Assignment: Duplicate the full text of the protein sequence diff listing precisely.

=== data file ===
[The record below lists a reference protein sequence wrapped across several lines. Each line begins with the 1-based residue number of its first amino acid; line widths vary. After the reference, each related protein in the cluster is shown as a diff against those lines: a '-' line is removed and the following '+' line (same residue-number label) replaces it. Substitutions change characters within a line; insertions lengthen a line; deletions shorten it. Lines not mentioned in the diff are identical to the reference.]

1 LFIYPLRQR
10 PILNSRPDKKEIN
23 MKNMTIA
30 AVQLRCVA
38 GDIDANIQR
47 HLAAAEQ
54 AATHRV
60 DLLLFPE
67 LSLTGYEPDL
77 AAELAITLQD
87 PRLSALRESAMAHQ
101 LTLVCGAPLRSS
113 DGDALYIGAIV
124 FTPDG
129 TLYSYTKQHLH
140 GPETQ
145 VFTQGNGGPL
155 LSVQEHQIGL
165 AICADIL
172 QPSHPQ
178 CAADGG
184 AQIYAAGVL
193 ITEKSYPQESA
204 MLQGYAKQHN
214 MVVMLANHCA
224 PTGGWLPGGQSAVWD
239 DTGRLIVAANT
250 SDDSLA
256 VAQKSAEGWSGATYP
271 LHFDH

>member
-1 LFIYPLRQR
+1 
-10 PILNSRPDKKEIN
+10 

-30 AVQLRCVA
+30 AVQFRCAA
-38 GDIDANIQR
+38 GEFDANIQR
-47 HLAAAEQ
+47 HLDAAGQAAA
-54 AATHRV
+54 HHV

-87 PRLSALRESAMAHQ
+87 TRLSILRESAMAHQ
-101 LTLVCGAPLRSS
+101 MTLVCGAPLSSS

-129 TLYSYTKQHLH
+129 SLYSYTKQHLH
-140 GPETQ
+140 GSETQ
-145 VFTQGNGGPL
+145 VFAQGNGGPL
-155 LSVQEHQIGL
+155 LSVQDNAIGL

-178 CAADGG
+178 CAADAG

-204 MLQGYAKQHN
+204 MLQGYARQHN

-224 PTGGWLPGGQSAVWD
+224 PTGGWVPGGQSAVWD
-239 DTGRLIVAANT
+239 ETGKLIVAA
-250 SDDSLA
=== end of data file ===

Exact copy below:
[The record below lists a reference protein sequence wrapped across several lines. Each line begins with the 1-based residue number of its first amino acid; line widths vary. After the reference, each related protein in the cluster is shown as a diff against those lines: a '-' line is removed and the following '+' line (same residue-number label) replaces it. Substitutions change characters within a line; insertions lengthen a line; deletions shorten it. Lines not mentioned in the diff are identical to the reference.]

1 LFIYPLRQR
10 PILNSRPDKKEIN
23 MKNMTIA
30 AVQLRCVA
38 GDIDANIQR
47 HLAAAEQ
54 AATHRV
60 DLLLFPE
67 LSLTGYEPDL
77 AAELAITLQD
87 PRLSALRESAMAHQ
101 LTLVCGAPLRSS
113 DGDALYIGAIV
124 FTPDG
129 TLYSYTKQHLH
140 GPETQ
145 VFTQGNGGPL
155 LSVQEHQIGL
165 AICADIL
172 QPSHPQ
178 CAADGG
184 AQIYAAGVL
193 ITEKSYPQESA
204 MLQGYAKQHN
214 MVVMLANHCA
224 PTGGWLPGGQSAVWD
239 DTGRLIVAANT
250 SDDSLA
256 VAQKSAEGWSGATYP
271 LHFDH

>member
-1 LFIYPLRQR
+1 
-10 PILNSRPDKKEIN
+10 

-30 AVQLRCVA
+30 AVQFRCAA
-38 GDIDANIQR
+38 GEFDANIQR
-47 HLAAAEQ
+47 HLDAAGQAAA
-54 AATHRV
+54 HHV

-87 PRLSALRESAMAHQ
+87 TRLSILRESAMAHQ
-101 LTLVCGAPLRSS
+101 MTLVCGAPLSSS

-129 TLYSYTKQHLH
+129 SLYSYTKQHLH
-140 GPETQ
+140 GSETQ
-145 VFTQGNGGPL
+145 VFAQGNGGPL
-155 LSVQEHQIGL
+155 LSVQDNAIGL

-178 CAADGG
+178 CAADAG

-204 MLQGYAKQHN
+204 MLQGYARQHN

-224 PTGGWLPGGQSAVWD
+224 PTGGWVPGGQSAVWD
-239 DTGRLIVAANT
+239 ETGKLIVAA
-250 SDDSLA